Interview: Drenge talk Royal Blood, Letterman and new album ‘Undertow’

Drenge - Photo: Paul Bachmann / Live4ever Media

Drenge – Photo: Paul Bachmann / Live4ever Media

Drenge’s 2013 self-titled debut album marked them down as one of the most promising new British bands of recent times. Brothers Eoin (guitar/vocals) and Rory Loveless (drums) became part of an increasingly saturated ‘duo’ market, now dominated by Royal Blood, but stood out with a gritty brand of post-grunge rock n’ roll that has steadily gained them a loyal and passionate fanbase back home.

Follow-up ‘Undertow‘ should be a meatier affair though, if the irresistible first single ‘We Can Do What We Want’ is anything to go by. Using the help of bass player Rob Graham to both expand their horizons and rise above that crowded two-piece world, the track hits like a latter day Ramones if those punk pioneers had cut their teeth in urban Derbyshire rather than late-night seventies New York.

More of the same will play well in the States, and is likely to see that loyal fanbase expanding still further, and into new territory. Live4ever sat down with the Loveless brothers in New York City, just after a short tour which included their first televised appearance in the US on The Late Show With David Letterman, a barnstorming performance which even a microphone hitch couldn’t get in the way of.

We talked through the aftermath of Letterman, as well as the shift in recording techniques on the new album and its influences.

Where does the band’s identity come from?

Eoin: It is about being really honest, the aggression side of things. I think I was listening to a lot of music that my mates were listening to, and it was all just very mediocre. There wasn’t a sense of emotion in it. In a time of recession, it’s like where as the anger gone?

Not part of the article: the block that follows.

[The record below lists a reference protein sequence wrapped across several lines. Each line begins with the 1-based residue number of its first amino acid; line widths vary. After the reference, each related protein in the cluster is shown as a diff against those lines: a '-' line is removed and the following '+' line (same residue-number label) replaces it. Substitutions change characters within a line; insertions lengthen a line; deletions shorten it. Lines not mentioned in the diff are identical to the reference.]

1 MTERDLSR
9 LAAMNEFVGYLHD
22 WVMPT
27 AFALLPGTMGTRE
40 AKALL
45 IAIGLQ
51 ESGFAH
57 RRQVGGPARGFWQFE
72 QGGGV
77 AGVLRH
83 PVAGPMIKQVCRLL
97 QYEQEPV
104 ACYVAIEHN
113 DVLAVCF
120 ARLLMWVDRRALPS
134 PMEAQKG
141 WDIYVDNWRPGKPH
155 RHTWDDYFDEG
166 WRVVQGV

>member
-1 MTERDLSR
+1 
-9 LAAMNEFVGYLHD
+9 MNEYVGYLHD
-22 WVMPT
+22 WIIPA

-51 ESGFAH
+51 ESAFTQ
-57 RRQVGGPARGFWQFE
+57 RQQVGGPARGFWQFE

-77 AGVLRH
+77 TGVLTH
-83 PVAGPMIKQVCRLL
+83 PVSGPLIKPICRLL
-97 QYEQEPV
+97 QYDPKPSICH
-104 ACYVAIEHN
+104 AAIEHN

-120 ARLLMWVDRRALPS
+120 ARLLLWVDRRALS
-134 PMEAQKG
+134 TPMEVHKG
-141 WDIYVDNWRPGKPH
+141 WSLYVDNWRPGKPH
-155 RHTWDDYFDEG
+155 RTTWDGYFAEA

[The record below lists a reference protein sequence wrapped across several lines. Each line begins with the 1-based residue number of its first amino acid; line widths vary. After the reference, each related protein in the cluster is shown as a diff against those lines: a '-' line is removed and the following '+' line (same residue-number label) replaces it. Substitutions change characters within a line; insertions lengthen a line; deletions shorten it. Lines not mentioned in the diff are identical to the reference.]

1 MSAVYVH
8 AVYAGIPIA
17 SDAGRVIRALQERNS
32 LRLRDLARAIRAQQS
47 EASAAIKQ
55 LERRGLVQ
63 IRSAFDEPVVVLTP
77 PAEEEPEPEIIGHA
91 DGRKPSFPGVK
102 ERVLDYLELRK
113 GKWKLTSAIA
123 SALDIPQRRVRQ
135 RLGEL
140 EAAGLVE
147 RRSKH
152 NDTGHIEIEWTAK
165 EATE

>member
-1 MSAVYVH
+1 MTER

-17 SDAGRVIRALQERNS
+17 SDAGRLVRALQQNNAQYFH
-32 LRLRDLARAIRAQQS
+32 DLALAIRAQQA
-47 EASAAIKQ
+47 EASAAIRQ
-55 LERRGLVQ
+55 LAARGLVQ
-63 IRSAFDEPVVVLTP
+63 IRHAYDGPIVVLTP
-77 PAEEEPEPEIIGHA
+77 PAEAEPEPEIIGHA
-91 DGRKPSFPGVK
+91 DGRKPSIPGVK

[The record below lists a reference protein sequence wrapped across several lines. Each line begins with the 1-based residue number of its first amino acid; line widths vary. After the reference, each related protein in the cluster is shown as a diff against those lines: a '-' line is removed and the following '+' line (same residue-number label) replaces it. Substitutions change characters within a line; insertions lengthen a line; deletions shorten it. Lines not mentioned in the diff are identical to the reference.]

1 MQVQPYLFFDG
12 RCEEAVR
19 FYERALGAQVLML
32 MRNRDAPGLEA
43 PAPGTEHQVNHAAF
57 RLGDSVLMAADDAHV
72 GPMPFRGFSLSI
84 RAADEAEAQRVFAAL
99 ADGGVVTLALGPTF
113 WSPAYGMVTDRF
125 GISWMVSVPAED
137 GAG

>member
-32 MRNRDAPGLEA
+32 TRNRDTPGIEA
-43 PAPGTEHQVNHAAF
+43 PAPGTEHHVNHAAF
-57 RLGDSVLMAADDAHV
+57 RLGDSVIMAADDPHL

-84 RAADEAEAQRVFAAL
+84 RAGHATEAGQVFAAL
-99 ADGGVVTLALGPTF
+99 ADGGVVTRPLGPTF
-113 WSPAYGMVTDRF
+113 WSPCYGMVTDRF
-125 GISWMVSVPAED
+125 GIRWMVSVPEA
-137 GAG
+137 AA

You recorded the first album live, what about the second?

Eoin: Not as much.

Rory: With the first album, Russ the producer just put us in the same room and it came out with tons of energy. I guess it’s because we didn’t know what we were doing as well. With the second album it is way more professionally executed, which isn’t to say that it’s been professionally executed. It is just slightly more well done.

Are you happier with the output?

Rory: Yeah, I’m really proud of it.

What about the bass player? Did he record on the album? Is he a mate?

Eoin: He played on two tracks. I played bass on the rest of the album. He is a touring member. He is a really good mate; we’ve known him since we were ten.

Do you want to use your music to voice your opinion? For political arguments?

Rory: Probably not so much. We haven’t really focused on protest songs in a way. It’s been a bit more inwards looking, especially the first album.

Eoin: I guess the first album is aggression, railing against what’s being handed down to you. The theme of this one is more fear. That sense of dread, like if everything continues the way it’s going, nothing good is going to happen, especially in the UK. It’s just a horrible place to live at the moment.

Why not be more out there with your opinion?

Eoin: Because whenever I think of writing something like that, it never comes across as being genuine. When I think about writing a song like that and when you sit down, and you’re there with a pen, and you’re like, “I’m angry”, the best way for me to get it out is to write about the personal. I hate living in a Tory-governed United Kingdom, but everyone does, and it’s almost pointless saying stuff like that. It’s on everyone’s mind – you don’t need a band to articulate that for you. Cass McCombs has this great song called ‘Don’t Vote,’ which is my favorite political protest song.